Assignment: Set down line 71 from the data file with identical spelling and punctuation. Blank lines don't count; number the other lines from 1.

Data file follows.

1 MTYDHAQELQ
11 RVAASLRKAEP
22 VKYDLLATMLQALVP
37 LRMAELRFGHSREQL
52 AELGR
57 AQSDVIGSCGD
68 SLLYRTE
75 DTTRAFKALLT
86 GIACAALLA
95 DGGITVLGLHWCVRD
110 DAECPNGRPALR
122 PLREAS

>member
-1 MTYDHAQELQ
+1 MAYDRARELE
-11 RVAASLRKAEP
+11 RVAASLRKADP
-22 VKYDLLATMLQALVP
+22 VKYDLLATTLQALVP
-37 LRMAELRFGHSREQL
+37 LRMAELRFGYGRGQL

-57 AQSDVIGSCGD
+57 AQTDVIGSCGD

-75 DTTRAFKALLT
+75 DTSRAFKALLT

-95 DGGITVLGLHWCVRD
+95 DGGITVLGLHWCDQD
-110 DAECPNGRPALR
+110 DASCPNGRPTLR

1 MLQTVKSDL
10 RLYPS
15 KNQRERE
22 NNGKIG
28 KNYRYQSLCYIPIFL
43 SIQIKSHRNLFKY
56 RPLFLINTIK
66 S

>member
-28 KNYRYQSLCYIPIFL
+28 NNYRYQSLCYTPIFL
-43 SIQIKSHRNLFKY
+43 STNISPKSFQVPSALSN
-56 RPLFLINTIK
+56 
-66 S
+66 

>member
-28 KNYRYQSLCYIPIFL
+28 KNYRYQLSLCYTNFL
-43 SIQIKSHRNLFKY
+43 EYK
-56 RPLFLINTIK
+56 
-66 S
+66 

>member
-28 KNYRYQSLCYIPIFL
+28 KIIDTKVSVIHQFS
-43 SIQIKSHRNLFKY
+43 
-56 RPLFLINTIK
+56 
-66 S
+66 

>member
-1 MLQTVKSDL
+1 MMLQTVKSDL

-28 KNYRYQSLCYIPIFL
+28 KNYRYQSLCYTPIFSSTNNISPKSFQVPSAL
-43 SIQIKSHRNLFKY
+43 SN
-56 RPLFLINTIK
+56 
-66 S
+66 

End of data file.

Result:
+43 SN